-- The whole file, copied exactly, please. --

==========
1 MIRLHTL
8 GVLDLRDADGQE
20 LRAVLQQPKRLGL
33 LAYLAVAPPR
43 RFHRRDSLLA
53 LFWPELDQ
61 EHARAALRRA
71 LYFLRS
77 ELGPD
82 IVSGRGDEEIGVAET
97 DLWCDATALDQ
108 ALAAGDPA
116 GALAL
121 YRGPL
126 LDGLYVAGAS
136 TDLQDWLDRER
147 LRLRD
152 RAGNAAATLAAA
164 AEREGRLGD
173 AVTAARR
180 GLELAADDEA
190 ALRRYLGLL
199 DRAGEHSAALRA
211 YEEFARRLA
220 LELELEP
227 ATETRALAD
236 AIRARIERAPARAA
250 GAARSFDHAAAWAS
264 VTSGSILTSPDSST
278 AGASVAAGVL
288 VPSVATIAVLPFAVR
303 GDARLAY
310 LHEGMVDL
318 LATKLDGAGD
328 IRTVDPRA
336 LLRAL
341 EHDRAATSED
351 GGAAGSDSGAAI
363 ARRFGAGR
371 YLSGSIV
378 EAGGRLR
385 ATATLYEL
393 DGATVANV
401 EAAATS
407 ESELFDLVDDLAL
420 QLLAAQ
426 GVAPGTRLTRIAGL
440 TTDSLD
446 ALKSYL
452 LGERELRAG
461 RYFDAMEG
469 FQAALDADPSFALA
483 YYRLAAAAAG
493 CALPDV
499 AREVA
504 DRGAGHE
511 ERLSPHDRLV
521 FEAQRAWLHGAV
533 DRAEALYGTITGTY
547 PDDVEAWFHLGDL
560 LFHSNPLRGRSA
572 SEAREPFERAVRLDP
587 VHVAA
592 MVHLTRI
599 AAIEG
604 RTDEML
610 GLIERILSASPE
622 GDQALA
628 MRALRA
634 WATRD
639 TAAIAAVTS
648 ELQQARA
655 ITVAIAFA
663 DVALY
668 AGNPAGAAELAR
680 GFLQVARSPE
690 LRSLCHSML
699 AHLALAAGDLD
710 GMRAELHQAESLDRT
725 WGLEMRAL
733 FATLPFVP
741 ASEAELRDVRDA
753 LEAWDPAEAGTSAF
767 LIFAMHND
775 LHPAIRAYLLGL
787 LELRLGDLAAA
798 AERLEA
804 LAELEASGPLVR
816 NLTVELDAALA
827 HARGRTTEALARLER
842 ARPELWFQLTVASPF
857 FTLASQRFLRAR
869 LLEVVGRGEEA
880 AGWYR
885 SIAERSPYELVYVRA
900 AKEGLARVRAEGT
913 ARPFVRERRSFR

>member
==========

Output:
1 MIRLHTL
8 GVLDLRDADGQE
20 LRAVLQQPKRLGL
33 LAYLAVAPPR
43 RFHRRDSLLA
53 LFWPELDQ
61 EHARAALRRA
71 LYFLRS
77 ELGPD
82 IVSGRGDEEIGVAET
97 DLWCDATALDQ
108 ALAAGDPA
116 GALAL
121 YRGPL
126 LDGLYVAGAS
136 TDLQDWLDRER
147 LRLRD
152 RAGNAAATLAAA
164 AEREGRLGD
173 AVTAARR
180 GLELAADDEA
190 ALRRYLGLL
199 DRAGEHSAALRA
211 YEEFARRLA
220 LELELEP
227 ATETRALAD
236 AIRARIERAPARAA
250 GAARSFDHAAAWAS
264 VTSGSILTSPDSST
278 AGASVAAGVL
288 VPSVATIAVLPFAVR
303 GDARLAY
310 LHEGMVDL
318 LATKLDGAGD
328 IRTVDPRA
336 LLRAL
341 EHDRAATSED
351 GGAAGSDSGAAI
363 ARRFGAGR
371 YLSGSIV
378 EAGGRLR
385 ATATLYEL
393 DGATVANV
401 EAAATS
407 ESELFDLVDDLAL
420 QLLAAQ
426 GVAPGTRLTRIAGL
440 TTDSLD
446 ALKSYL
452 LGERELRAG
461 RYFDAMEG
469 FQAALDADPSFALA
483 YYRLAAAAAG
493 CALPDV
499 AREVA
504 DRGAGHE
511 ERLSPHDRLV
521 FEAQRAWLHGAV
533 DRAEALYGTITGTY
547 PDDVEAWFHLGDL
560 LFHSNPLRGRSA
572 SEAREPFERAVRLDP
587 VHVAA
592 MVHLTRI
599 AAIEG
604 RTDEML
610 GLIERILSASPE
622 GDQALA
628 MRALRA
634 WATRD
639 TAAIAAVTS
648 ELQQARA
655 ITVAIAFA
663 DVALY
668 AGNPAGAAELAR
680 GFLQVARSPE
690 LRSLCHSML
699 AHLALAAGDLD
710 GMRAELHQAESLDRT
725 WGLEMRAL
733 FATLPFVP
741 ASEAELRDVRDA
753 LEAWDPAEAGTSAF
767 LIFAMHND
775 LHPAIRAYLLGL
787 LELRLGDLAAA
798 AERLEA
804 LAELEASGPLVR
816 NLTVELDAALA
827 HARGRTTEALARLER
842 ARPELWFQLTVASPF
857 FTLASQRFLRAR
869 LLEVVGRGEEA
880 AGWYR
885 SIAERSPYELVYVRA
900 AKEGLARVRAEGT
913 ARPFVRERRSFR

>member